Japanese occupation of the Philippines
|History of the Philippines|
The Japanese occupation of the Philippines (Filipino: Pananakop ng mga Hapones sa Filipinas; Japanese: 日本のフィリピン占領, romanized: Nihon no Firipin Senryō) occurred between 1942 and 1945, when Imperial Japan occupied the Commonwealth of the Philippines during World War II.
The invasion of the Philippines started on 8 December 1941, ten hours after the attack on Pearl Harbor. As at Pearl Harbor, American aircraft were severely damaged in the initial Japanese attack. Lacking air cover, the American Asiatic Fleet in the Philippines withdrew to Java on 12 December 1941. General Douglas MacArthur was ordered out, leaving his men at Corregidor on the night of 11 March 1942 for Australia, 4,000 km away. The 76,000 starving and sick American and Filipino defenders in Bataan surrendered on 9 April 1942, and were forced to endure the infamous Bataan Death March on which 7,000–10,000 died or were murdered. The 13,000 survivors on Corregidor surrendered on 6 May.
Japan occupied the Philippines for over three years, until the surrender of Japan. A highly effective guerrilla campaign by Philippine resistance forces controlled sixty percent of the islands, mostly forested and mountainous areas. MacArthur supplied them by submarine and sent reinforcements and officers. The Filipino population remained generally loyal to the United States, partly because of the American guarantee of independence, because of the Japanese mistreatment of Filipinos after the surrender, and because the Japanese had pressed large numbers of Filipinos into work details and put young Filipino women into brothels.
General MacArthur kept his promise to return to the Philippines on 20 October 1944. The landings on the island of Leyte were accompanied by a force of 700 vessels and 174,000 men. Through December 1944, the islands of Leyte and Mindoro were cleared of Japanese soldiers. During the campaign, the Imperial Japanese Army conducted a suicidal defense of the islands. Cities such as Manila were reduced to rubble. Around 500,000 Filipinos died during the Japanese Occupation Period.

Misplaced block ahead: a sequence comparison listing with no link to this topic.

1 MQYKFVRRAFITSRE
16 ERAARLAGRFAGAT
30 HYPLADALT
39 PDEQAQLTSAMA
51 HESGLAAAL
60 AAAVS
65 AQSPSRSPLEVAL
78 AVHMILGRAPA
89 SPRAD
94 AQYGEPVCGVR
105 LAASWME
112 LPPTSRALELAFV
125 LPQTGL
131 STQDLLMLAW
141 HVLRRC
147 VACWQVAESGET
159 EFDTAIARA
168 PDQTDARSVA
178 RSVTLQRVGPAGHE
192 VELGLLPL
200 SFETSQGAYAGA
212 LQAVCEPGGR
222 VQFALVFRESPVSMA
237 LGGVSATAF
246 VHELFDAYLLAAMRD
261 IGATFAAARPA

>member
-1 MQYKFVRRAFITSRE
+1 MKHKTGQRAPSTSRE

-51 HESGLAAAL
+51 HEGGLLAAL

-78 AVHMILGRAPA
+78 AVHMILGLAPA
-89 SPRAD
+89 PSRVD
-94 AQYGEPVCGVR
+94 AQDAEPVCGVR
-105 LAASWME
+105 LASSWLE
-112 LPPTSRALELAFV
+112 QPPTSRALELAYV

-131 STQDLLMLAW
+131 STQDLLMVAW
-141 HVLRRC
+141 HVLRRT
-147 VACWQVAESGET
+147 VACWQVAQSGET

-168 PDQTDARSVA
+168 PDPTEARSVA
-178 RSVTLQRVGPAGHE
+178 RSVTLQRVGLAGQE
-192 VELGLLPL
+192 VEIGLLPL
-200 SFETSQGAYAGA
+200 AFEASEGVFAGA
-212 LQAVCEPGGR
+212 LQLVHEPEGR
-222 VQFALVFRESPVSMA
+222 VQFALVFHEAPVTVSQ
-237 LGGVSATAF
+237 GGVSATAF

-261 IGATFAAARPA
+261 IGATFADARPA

Japan launched an attack on the Philippines on 8 December 1941, just ten hours after their attack on Pearl Harbor. Initial aerial bombardment was followed by landings of ground troops both north and south of Manila. The defending Philippine and United States troops were under the command of General Douglas MacArthur, who had been recalled to active duty in the United States Army earlier in the year and was designated commander of the United States Armed Forces in the Asia-Pacific region. The aircraft of his command were destroyed; the naval forces were ordered to leave; and because of the circumstances in the Pacific region, reinforcement and resupply of his ground forces were impossible. Under the pressure of superior numbers, the defending forces withdrew to the Bataan Peninsula and to the island of Corregidor at the entrance to Manila Bay. Manila, declared an open city to prevent its destruction, was occupied by the Japanese on 2 January 1942.
The Philippine defense continued until the final surrender of U.S.-Philippine forces on the Bataan Peninsula on April 10, 1942, and on Corregidor on May 6, 1942. Quezon and Osmeña had accompanied the troops to Corregidor and later left for the United States, where they set up a government-in-exile. MacArthur was ordered to Australia, where he started to plan for a return to the Philippines. Quezon's political rival, former president Aguinaldo sided with the Japanese invaders as a collaborator. In exchange, Japan initially was going to appoint Aguinaldo as President of a Japanese puppet-state in the Philippines, but later gave him the position of National Distribution Corporation head, placing him in charge of rationing prime commodities for the Japanese war effort.
Most of the 80,000 prisoners of war captured by the Japanese at Bataan were forced to undertake the "Bataan Death March" to a prison camp 105 kilometers to the north. Thousands of men, weakened by disease and malnutrition and treated harshly by their captors, died before reaching their destination. More men died from Japanese mistreatment in the first four months in the camps than had died in the four months of battle previously.